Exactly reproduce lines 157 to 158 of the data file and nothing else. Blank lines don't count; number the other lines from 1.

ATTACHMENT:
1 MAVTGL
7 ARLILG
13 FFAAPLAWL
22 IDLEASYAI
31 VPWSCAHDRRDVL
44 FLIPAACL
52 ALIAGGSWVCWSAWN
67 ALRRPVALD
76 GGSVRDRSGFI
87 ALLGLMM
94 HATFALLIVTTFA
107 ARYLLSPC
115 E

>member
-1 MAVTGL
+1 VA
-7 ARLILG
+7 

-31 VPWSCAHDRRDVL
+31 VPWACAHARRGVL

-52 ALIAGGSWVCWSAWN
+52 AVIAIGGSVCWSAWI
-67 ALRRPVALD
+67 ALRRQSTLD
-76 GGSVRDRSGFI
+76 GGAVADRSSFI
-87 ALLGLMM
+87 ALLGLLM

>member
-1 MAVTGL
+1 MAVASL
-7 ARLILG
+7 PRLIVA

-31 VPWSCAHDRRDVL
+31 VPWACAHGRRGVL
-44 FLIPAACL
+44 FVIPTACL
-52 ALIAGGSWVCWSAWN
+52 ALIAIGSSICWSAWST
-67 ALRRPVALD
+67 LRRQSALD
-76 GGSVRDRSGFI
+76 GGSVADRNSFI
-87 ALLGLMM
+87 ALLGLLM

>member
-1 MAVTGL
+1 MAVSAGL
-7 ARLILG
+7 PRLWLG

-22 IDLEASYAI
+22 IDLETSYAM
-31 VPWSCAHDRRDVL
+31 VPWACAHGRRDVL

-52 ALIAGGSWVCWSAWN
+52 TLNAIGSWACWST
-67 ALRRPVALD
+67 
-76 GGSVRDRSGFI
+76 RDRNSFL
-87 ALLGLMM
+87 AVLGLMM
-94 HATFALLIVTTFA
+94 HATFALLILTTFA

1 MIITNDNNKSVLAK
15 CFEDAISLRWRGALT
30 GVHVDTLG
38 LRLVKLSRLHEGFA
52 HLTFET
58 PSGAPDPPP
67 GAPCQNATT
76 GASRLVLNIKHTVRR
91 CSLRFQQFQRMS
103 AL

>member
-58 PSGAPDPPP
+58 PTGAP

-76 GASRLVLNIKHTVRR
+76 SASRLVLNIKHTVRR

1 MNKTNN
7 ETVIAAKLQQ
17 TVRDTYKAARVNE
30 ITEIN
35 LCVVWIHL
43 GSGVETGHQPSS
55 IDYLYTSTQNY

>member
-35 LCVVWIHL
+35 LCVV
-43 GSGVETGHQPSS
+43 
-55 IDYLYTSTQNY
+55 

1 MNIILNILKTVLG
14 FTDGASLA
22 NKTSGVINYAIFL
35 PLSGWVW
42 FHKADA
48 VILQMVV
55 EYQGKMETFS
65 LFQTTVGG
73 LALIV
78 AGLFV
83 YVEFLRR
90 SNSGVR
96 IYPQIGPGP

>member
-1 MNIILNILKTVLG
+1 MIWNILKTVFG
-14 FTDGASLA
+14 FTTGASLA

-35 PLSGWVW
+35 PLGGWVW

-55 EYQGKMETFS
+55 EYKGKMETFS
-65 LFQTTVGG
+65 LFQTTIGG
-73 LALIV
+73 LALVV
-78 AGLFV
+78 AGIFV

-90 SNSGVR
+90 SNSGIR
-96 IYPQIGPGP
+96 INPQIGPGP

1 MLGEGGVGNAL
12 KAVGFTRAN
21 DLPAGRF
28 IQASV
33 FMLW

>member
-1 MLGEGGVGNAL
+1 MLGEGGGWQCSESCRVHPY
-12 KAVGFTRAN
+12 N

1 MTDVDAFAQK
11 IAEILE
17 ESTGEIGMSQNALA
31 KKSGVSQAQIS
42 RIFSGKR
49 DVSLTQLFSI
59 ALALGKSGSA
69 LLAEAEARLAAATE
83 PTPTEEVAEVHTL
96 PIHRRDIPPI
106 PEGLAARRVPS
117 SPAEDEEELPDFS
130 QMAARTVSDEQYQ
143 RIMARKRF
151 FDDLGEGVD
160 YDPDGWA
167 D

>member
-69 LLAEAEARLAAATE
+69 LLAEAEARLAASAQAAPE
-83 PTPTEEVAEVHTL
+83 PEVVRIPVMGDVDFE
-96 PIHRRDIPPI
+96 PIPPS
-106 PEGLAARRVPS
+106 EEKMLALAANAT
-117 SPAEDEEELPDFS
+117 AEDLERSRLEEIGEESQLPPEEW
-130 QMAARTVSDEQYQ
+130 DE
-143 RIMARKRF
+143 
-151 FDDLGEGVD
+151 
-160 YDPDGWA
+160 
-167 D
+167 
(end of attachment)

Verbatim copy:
+83 PEVVRIPVMGDVDFE
-96 PIHRRDIPPI